The Art of Being Industrious: Dody Dorn ACE on Cutting Fury
COW Library : Avid Media Composer : Kylee Peña : The Art of Being Industrious: Dody Dorn ACE on Cutting Fury
FURY - Official Trailer: Sony Pictures Entertainment
In a "fast and furious" post process that included adding to the editorial crew after post had already begun, Dody (along with editor Jay Cassidy, ACE) and the team effectively ran a 24-hour editing room between London and Los Angeles, preparing dailies in LA and emailing bins overnight for use in Media Composer.
Dody noted, "We also used the AMA [Avid Media Access] file creation to deal with the video tap, which I sometimes used for preliminary edits if I was waiting for the dailies. There was a 3-5 day turnaround for dailies. If the director wanted to see an edited scene immediately or the production needed an assembled reference clip, having the tap ingested for me to cut in the interim became invaluable."
While Avid's stable environment and solid media management played a major role in finishing Fury, Dody brings with her a lifetime of editorial experience capped with an industrious, can-do attitude. After working her way through various jobs in the film and television industry, she landed in the edit room by accident – and never looked back.
After time spent as an assistant film editor, she made a lateral move to sound where she spent a decade as foley, dialogue and supervising sound editor (and won a Golden Reel for sound editing on The Abyss) before returning to being a film editor in the early 1990s. I talked to Dody about the challenges of working on Fury, and about the insight she's gained about the craft and business of post-production over the years.
Creative COW: What editorial challenges did you face when editing Fury?
Dody Dorn: Every project has its own set of challenges, and [with Fury] because of the scope of the movie and the already short schedule, there wasn't as much time for contemplation to test the various shifts and changes in the tone. The release was moved up and we added two more editors, so that meant things were changing fast and furious. Ultimately, everything came through my room to make sure we were all in sync. I always think that's a challenge with a short schedule and multiple editors: making sure that everything stays cohesive.
You cut Fury with Avid Media Composer, but you've also cut plenty of film. How has your role as an editor changed in the transition from film to digital?
I think with digital there's a potential for multiple versions, and there's more expectation for multiple versions. And those multiple versions all need to be kept in a very screen-able state so they can be referred to at any point. So that means, that in terms of crafting, you aren't necessarily going down one road and then refining. You're trying this road or that road or a combination of the two. A lot of that kind of work used to be done inside your head before you started cutting. I usually keep everything I've done because if I'm sitting with a director, and I tried something once and the director has seen it, invariably that person will say "oh, I remember when you did this, let's look at that again." You'll try something and want to go back, so we keep versions organized and accessible.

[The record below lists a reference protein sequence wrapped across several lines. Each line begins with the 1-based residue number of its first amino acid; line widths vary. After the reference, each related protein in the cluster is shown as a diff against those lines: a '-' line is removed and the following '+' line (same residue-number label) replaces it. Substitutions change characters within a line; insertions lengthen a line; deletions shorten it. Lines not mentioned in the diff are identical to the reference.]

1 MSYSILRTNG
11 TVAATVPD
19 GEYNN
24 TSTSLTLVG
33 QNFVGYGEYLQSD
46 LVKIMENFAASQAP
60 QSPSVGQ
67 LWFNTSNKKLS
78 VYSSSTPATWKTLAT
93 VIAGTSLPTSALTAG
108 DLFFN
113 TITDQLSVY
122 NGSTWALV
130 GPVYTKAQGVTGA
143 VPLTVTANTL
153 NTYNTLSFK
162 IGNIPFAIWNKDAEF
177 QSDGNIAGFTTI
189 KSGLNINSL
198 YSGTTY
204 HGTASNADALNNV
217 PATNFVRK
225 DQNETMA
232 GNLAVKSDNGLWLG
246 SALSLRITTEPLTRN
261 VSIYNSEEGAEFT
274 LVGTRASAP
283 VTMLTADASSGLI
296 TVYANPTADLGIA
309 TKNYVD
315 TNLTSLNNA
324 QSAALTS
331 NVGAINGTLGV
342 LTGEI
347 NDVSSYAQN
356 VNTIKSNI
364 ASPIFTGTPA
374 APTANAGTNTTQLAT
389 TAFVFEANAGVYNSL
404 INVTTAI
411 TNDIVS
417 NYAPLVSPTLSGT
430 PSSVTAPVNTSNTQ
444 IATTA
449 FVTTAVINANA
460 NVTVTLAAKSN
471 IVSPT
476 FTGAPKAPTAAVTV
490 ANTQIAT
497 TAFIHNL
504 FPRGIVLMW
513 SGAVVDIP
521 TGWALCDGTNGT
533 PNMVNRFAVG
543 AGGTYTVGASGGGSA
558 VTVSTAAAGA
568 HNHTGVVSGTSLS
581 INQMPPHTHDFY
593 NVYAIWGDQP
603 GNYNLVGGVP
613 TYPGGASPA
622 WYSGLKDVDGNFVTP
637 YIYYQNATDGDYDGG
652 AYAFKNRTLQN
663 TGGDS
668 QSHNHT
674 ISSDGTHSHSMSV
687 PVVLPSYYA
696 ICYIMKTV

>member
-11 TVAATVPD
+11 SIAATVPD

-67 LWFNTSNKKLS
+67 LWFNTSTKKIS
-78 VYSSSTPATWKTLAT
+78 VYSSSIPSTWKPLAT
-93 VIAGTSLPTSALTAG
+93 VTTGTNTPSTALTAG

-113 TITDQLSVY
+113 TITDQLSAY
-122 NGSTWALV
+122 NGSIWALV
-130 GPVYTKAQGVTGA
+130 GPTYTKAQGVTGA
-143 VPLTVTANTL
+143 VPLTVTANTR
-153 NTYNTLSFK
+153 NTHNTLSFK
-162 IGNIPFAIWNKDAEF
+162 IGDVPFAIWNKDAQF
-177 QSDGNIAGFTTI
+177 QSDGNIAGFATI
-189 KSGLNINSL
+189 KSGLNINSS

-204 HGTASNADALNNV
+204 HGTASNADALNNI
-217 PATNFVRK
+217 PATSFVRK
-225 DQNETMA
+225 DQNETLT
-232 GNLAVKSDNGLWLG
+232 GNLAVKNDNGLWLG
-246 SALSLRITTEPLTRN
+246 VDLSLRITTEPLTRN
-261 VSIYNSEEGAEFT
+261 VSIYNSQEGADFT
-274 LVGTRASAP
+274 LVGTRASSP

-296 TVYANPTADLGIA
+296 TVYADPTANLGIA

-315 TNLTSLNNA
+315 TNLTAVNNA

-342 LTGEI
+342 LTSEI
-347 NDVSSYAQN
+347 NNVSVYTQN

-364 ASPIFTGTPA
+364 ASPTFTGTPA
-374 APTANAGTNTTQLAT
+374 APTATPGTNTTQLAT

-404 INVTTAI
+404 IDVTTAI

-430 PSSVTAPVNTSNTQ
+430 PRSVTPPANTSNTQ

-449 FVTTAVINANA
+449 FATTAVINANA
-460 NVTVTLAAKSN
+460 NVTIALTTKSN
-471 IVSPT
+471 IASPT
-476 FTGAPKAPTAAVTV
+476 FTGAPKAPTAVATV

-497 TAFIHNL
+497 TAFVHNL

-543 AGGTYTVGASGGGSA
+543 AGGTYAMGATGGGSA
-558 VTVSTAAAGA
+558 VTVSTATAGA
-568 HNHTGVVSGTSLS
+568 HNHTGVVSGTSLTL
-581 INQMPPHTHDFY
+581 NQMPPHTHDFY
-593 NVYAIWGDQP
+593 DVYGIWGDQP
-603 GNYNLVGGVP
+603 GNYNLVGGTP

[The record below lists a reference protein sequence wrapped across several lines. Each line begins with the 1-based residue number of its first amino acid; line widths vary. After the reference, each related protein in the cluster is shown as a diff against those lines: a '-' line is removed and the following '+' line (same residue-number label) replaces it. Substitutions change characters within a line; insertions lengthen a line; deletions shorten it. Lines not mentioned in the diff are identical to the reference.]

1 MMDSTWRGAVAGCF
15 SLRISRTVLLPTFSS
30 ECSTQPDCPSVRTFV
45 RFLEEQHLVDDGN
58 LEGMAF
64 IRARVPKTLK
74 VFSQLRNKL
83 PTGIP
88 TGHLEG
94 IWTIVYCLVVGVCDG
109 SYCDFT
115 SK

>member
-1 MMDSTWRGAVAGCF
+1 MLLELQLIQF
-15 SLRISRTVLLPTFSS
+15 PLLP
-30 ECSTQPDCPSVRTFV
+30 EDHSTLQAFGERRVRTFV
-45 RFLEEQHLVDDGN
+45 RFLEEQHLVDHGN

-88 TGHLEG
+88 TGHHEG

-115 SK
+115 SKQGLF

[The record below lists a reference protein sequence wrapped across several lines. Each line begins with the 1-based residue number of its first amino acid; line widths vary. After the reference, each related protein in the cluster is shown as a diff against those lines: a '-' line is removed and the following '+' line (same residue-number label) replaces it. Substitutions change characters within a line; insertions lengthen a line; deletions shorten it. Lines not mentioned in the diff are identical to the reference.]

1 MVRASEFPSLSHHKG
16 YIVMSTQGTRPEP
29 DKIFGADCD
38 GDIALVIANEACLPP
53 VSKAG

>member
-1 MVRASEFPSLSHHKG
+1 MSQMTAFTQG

There's also the expectation of adding a higher level of sound work and music, and doing dissolves, opticals, split screens and simple VFX in the Avid – all of that has come into the editing room. The concept of "never showing unfinished work" is at play in the editing room now more than ever because a lot more refinement can be done and there's an expectation it will be done. You can't show something too rough, you have to take the time to refine the sound or fix an audio bump or put in music or add a visual effect. There is an expectation for it and without those refinements that used to be left for the finishing process, it tends to get in the way of the evaluation of the tone or shape of a scene.
Wardaddy (Brad Pitt) in Columbia Pictures' FURY. Photos by Giles Keyte.
Let's put it in terms of a sculpture. You have a big hunk of clay. And if you start carving away at it, the knife strokes are very crude. But before the sculpture is finished, you smooth it all and it looks like a body. But if you're reviewing something when you've just done crude strokes, and all they can see is the roughness of those strokes, the response may turn into something you can't necessarily evaluate. And I think if you talk to other editors, you'll find it more and more common that they feel they can't show anything unless the sound is right and the music is right, at least gesturally, because people will say "this needs sound, this needs music" instead of reacting to something from a point of view of where it will ultimately arrive.
The layers of finishing a film take time and cost money for a reason, because there's craft and skill involved. It's not that I, the editor can't do all those things, but generally there's not time. That's why there are people that come on and do that work later when the film has taken shape more. I think that is one of the biggest ways digital has affected all editors.
You've worked with some well known and beloved directors – Christopher Nolan, Ridley Scott, James Cameron (as a sound editor) – how do you work out how to work with a director, especially one that has a reputation?